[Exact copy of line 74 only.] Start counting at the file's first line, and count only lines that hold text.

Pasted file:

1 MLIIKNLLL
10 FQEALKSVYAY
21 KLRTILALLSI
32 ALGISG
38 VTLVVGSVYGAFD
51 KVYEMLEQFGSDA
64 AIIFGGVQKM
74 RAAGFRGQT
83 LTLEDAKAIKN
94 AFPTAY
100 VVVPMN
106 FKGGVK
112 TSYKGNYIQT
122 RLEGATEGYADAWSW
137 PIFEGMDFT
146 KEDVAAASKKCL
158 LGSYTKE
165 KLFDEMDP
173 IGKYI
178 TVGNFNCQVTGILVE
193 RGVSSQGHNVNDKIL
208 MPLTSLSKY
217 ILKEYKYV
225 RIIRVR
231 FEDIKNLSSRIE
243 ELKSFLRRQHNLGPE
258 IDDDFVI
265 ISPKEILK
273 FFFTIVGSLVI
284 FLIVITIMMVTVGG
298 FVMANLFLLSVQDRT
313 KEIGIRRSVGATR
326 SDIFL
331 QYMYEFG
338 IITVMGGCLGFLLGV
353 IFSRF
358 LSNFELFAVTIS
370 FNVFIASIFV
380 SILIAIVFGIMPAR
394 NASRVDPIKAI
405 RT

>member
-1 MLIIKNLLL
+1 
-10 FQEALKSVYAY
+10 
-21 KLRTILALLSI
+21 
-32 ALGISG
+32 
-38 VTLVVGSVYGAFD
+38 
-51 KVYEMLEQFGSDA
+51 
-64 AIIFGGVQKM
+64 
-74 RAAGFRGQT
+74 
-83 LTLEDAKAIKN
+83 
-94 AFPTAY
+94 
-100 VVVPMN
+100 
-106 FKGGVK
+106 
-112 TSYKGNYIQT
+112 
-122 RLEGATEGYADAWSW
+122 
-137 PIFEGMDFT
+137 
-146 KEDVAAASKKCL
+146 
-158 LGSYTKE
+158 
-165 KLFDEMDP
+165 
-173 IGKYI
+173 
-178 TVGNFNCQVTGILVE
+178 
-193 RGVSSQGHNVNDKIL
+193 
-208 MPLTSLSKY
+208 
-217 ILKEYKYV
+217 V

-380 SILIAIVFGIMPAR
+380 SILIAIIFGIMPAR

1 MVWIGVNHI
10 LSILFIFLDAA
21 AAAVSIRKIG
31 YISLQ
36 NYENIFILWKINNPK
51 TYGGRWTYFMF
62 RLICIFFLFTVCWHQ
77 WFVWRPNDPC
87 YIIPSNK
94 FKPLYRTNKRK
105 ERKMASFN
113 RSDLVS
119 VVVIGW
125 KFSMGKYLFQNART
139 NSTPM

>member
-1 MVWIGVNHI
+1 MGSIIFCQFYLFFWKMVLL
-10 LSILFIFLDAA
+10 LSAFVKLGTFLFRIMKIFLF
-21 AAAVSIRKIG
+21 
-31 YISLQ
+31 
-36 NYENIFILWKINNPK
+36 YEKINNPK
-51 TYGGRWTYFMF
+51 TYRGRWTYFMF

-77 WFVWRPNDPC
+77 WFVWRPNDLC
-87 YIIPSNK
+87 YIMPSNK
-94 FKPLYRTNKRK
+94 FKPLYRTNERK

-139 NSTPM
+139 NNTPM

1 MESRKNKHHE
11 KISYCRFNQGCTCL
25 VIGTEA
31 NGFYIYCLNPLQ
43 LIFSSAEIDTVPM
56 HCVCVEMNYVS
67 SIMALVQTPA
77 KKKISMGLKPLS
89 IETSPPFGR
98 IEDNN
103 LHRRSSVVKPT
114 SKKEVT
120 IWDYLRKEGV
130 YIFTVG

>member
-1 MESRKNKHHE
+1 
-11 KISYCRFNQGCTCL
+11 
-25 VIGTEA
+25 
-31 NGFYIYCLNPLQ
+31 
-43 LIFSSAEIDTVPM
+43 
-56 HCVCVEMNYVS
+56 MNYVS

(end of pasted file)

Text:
+146 